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J Neurosci. 2006 Mar 15;26(11):2991-3001.

The CB1 cannabinoid receptor is the major cannabinoid receptor at excitatory presynaptic sites in the hippocampus and cerebellum.

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Department of Cellular Neuroscience, Graduate School of Medicine, Osaka University, Suita 565-0871, Japan.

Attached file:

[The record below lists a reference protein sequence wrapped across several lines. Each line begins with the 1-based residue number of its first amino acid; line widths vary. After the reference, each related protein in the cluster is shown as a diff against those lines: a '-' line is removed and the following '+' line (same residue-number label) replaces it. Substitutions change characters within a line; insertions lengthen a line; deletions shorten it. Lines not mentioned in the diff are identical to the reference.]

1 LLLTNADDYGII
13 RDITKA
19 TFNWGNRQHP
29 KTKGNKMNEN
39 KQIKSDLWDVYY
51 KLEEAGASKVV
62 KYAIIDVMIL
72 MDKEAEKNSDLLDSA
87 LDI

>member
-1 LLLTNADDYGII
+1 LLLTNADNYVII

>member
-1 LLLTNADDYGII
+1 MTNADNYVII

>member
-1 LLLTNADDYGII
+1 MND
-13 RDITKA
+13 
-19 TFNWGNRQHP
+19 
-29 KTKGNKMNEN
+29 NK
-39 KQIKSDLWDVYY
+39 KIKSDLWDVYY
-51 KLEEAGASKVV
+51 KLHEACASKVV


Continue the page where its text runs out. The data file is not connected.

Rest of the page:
Endocannabinoids work as retrograde messengers and contribute to short-term and long-term modulation of synaptic transmission via presynaptic cannabinoid receptors. It is generally accepted that the CB1 cannabinoid receptor (CB1) mediates the effects of endocannabinoid in inhibitory synapses. For excitatory synapses, however, contributions of CB1, "CB3," and some other unidentified receptors have been suggested. In the present study we used electrophysiological and immunohistochemical techniques and examined the type(s) of cannabinoid receptor functioning at hippocampal and cerebellar excitatory synapses. Our electrophysiological data clearly demonstrate the predominant contribution of CB1. At hippocampal excitatory synapses on pyramidal neurons the cannabinoid-induced synaptic suppression was reversed by a CB1-specific antagonist, N-(piperidin-1-yl)-5-(4-iodophenyl)-1-(2,4-dichlorophenyl)-4-methyl-1H-pyrazole-3-carboxamide (AM251), and was absent in CB1 knock-out mice. At climbing fiber (CF) and parallel fiber (PF) synapses on cerebellar Purkinje cells the cannabinoid-dependent suppression was absent in CB1 knock-out mice. The presence of CB1 at presynaptic terminals was confirmed by immunohistochemical experiments with specific antibodies against CB1. In immunoelectron microscopy the densities of CB1-positive signals in hippocampal excitatory terminals and cerebellar PF terminals were much lower than in inhibitory terminals but were clearly higher than the background. Along the long axis of PFs, the CB1 was localized at a much higher density on the perisynaptic membrane than on the extrasynaptic and synaptic regions. In contrast, CB1 density was low in CF terminals and was not significantly higher than the background. Despite the discrepancy between the electrophysiological and morphological data for CB1 expression on CFs, these results collectively indicate that CB1 is responsible for cannabinoid-dependent suppression of excitatory transmission in the hippocampus and cerebellum.

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